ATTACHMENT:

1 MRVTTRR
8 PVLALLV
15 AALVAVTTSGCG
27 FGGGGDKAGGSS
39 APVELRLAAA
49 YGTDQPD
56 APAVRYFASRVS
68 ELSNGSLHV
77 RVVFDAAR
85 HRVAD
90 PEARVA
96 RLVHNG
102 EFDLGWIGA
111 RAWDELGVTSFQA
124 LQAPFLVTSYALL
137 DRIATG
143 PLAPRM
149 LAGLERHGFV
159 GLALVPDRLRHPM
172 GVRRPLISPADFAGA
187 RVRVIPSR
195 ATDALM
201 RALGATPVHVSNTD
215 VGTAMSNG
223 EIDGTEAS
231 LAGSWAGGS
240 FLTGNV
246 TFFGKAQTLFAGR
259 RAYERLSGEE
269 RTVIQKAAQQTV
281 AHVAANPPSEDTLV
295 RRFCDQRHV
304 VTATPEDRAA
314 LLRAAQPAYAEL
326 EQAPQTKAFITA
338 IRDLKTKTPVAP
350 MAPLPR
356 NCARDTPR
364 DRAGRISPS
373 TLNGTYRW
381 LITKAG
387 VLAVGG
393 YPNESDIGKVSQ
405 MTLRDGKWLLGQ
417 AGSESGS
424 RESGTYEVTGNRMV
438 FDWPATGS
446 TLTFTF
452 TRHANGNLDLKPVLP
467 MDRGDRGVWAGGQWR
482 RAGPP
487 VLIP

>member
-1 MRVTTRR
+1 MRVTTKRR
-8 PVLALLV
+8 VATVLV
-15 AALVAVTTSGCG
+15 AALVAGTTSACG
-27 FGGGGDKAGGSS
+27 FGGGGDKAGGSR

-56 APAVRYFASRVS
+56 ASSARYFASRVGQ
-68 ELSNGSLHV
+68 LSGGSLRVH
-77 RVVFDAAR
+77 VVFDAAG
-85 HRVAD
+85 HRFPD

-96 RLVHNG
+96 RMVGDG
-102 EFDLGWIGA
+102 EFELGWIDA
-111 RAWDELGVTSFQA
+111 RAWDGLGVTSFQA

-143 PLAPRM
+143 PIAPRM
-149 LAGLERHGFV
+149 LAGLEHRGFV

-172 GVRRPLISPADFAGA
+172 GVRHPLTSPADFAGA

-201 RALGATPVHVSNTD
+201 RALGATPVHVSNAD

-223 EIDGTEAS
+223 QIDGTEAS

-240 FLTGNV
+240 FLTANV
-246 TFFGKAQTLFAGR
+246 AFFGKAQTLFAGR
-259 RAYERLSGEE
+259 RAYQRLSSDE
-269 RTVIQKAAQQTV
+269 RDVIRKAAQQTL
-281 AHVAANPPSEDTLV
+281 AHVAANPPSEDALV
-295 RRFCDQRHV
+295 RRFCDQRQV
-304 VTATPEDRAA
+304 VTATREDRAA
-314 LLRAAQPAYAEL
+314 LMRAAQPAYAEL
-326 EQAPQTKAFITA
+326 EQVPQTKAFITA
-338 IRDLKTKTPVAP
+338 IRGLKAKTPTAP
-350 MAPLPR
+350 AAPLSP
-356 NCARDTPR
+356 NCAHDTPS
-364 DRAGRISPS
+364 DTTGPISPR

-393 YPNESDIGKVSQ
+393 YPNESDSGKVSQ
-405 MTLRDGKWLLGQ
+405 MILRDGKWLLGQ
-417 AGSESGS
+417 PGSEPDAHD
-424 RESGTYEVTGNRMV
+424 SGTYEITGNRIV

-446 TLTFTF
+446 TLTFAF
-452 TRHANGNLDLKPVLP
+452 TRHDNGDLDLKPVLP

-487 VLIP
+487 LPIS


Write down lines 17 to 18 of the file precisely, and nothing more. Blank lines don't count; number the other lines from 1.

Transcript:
143 PLAPRM
149 LAGLERHGFV